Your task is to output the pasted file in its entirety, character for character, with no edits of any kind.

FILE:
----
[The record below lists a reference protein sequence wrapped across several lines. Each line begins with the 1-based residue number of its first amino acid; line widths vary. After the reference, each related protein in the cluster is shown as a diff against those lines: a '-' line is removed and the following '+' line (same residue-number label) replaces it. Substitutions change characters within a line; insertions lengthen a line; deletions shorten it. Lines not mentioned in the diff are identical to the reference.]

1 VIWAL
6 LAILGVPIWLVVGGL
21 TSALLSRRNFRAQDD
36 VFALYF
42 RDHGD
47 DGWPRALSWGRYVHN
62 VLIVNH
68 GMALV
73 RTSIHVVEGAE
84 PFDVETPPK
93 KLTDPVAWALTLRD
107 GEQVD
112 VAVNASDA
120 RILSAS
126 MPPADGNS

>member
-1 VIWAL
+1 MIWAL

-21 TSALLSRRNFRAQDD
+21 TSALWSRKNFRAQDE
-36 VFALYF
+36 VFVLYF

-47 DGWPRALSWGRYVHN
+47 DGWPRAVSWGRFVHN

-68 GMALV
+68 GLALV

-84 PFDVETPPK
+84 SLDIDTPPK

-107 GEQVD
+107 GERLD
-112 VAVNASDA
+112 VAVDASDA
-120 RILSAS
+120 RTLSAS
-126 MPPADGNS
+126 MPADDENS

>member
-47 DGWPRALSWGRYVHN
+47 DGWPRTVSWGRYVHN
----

[The record below lists a reference protein sequence wrapped across several lines. Each line begins with the 1-based residue number of its first amino acid; line widths vary. After the reference, each related protein in the cluster is shown as a diff against those lines: a '-' line is removed and the following '+' line (same residue-number label) replaces it. Substitutions change characters within a line; insertions lengthen a line; deletions shorten it. Lines not mentioned in the diff are identical to the reference.]

1 VIWAL
6 LAILGVPIWLVVGGL
21 TSALLSRRNFRAQDD
36 VFALYF
42 RDHGD
47 DGWPRALSWGRYVHN
62 VLIVNH
68 GMALV
73 RTSIHVVEGAE
84 PFDVETPPK
93 KLTDPVAWALTLRD
107 GEQVD
112 VAVNASDA
120 RILSAS
126 MPPADGNS

>member
-1 VIWAL
+1 MIWAL

-21 TSALLSRRNFRAQDD
+21 TSALWSRKNFRAQDE
-36 VFALYF
+36 VFVLYF

-47 DGWPRALSWGRYVHN
+47 DGWPRAVSWGRFVHN

-68 GMALV
+68 GLALV

-84 PFDVETPPK
+84 SLDIDTPPK

-107 GEQVD
+107 GERLD
-112 VAVNASDA
+112 VAVDASDA
-120 RILSAS
+120 RTLSAS
-126 MPPADGNS
+126 MPADDENS

>member
-47 DGWPRALSWGRYVHN
+47 DGWPRTVSWGRYVHN